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Page 12 of 180 showing 10 records of 1796 total, starting on record 111
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Belleview School

Picture of property 1/8 mile E of Springdale Rd on 120th S Rd
Caldwell vicinity (Sumner County)
Listed in State Register Nov 19, 2011

Architect: Undetermined
Area of Significance: school
Architectural Style(s): Vernacular

Belleview School was constructed in 1894 as a one-room country schoolhouse that served rural students in Sumner County's district 68 until it closed in 1956. The district's first building was erected in 1878 on land in Caldwell Township, and it is not known why a new building was needed in 1894. The Chisholm Trail - a trade route linking the Arkansas River valley with the Indian Territory that was later used as a cattle-driving route - passed through the Caldwell area. As a result, this vicinity witnessed rapid population and commercial growth when the county was opened for white settlement in 1870. One-room schools popped up throughout the township during the 1870s and 1880s. After Belleview School closed in 1956, the building was used as a polling place until 1998. It sat vacant for nearly 15 years before the township sold it to the current owners who relocated it to their nearby farm in 2009. It is nominated for its association with local education.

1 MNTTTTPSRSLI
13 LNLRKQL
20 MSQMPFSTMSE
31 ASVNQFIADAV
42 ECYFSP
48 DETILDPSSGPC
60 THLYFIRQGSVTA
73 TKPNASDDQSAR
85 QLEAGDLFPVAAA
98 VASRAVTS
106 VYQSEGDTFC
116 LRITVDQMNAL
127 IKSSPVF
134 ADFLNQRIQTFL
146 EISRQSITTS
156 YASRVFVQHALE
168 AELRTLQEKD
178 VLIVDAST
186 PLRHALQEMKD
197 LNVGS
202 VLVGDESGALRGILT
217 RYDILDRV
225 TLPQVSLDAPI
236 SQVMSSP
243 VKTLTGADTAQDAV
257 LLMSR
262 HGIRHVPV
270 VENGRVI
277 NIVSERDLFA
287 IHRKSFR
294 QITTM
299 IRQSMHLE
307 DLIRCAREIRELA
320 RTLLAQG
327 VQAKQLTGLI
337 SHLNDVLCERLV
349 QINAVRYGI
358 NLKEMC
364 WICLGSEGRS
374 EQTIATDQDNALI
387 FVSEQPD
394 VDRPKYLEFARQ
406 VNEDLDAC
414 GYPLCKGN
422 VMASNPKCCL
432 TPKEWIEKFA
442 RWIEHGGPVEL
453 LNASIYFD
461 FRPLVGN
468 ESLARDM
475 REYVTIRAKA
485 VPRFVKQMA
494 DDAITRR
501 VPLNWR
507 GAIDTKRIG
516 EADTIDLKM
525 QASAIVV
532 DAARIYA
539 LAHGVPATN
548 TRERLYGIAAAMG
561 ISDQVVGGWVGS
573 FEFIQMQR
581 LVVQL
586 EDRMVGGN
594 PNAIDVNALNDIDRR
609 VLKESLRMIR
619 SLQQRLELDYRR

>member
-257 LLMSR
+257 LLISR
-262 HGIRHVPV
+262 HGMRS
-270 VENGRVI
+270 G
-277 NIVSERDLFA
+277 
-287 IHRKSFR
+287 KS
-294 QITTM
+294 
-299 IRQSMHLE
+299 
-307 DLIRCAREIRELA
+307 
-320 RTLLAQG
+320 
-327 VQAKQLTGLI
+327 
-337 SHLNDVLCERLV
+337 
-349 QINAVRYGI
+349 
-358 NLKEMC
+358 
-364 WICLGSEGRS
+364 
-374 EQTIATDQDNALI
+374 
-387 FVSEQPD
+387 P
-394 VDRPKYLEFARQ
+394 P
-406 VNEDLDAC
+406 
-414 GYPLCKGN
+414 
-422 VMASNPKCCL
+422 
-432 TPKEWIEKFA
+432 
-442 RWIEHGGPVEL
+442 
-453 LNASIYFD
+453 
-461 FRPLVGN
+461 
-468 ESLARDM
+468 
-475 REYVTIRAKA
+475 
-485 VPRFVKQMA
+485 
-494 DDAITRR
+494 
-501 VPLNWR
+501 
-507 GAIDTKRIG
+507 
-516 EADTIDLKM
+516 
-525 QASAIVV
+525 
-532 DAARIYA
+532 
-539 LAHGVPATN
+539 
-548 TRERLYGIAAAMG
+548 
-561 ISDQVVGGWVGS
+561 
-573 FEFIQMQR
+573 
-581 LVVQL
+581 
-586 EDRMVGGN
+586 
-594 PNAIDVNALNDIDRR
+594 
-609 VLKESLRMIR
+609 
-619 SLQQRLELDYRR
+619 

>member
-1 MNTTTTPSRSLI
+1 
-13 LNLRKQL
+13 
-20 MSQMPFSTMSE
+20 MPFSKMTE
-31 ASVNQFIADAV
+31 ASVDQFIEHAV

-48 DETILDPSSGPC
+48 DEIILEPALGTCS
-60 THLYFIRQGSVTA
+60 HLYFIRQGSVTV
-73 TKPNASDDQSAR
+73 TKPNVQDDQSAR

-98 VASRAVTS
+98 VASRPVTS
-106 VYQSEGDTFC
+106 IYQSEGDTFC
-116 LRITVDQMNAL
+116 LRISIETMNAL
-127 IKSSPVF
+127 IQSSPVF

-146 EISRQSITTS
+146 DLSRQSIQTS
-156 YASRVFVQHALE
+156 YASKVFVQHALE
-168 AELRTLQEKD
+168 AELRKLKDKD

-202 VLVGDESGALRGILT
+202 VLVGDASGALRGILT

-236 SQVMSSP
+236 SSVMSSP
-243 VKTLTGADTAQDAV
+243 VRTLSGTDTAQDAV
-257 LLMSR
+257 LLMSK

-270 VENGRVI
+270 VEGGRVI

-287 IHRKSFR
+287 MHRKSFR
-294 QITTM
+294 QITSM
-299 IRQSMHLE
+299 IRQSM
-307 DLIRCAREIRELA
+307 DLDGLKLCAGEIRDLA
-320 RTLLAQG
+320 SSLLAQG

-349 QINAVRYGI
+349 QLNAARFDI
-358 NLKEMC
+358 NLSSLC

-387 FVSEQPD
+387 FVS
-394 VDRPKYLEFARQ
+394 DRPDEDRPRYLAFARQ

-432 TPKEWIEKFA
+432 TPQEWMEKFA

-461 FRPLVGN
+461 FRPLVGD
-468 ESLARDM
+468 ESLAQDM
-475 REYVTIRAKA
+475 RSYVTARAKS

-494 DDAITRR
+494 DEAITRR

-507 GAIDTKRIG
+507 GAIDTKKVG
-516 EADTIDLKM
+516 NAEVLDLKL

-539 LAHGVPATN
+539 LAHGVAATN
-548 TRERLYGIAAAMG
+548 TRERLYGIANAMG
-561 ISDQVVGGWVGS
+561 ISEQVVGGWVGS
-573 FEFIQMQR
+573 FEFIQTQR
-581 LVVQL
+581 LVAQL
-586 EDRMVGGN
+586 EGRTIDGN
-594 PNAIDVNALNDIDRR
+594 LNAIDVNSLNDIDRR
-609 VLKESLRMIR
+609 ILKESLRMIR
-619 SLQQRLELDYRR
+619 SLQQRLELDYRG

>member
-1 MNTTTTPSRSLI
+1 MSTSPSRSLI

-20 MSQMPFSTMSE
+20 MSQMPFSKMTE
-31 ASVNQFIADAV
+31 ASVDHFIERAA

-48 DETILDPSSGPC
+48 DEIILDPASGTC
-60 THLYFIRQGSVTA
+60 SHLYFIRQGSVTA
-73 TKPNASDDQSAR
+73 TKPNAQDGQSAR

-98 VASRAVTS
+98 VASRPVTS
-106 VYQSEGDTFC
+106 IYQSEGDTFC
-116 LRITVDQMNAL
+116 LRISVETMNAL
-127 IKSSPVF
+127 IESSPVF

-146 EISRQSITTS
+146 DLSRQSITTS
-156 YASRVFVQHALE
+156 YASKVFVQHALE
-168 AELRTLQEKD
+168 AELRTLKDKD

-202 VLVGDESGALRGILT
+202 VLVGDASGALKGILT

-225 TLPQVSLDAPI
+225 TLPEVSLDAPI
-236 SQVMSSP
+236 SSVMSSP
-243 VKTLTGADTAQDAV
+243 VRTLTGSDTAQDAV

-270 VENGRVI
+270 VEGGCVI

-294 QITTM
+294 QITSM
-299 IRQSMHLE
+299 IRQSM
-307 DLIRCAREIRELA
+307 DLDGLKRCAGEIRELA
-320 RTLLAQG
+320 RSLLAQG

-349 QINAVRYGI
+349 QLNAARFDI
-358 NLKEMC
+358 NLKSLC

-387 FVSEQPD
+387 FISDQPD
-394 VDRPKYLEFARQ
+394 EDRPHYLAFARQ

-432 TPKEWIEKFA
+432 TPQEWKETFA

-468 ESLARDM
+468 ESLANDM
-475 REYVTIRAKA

Belleville High School

Picture of property 915 18th Street
Belleville (Republic County)
Listed in National Register Jun 25, 2013

Architect: Voigt, Samuel Siegfried
Area of Significance: school
Architectural Style(s): Collegiate Gothic
Thematic Nomination: Historic Public Schools of Kansas

The residents of Belleville voted in favor of $115,000 in local bonds to finance the construction of a new high school in 1931. Wichita architect Samuel S. Voigt designed the Collegiate Gothic-style building, and Hoisington contractor Alex Helwig oversaw its construction. The school served as the public high school for 31 years and then as a junior high and later middle school for another 51 years. The building embodies the traditional characteristics of the Collegiate Gothic style with its red brick exterior and stone detailing, multiple gable roofs, and pointed arches. At the time of its opening, the school's design reflected the latest trends in school planning with separate auditorium and gymnasium spaces and specialized classrooms for the manual training and domestic science departments. It was nominated as part of the "Historic Public Schools of Kansas" multiple property nomination for its local significance in the areas of education and architecture.

Belleville US Post Office

Picture of property 1119 Eighteenth Street
Belleville (Republic County)
Listed in National Register Oct 17, 1989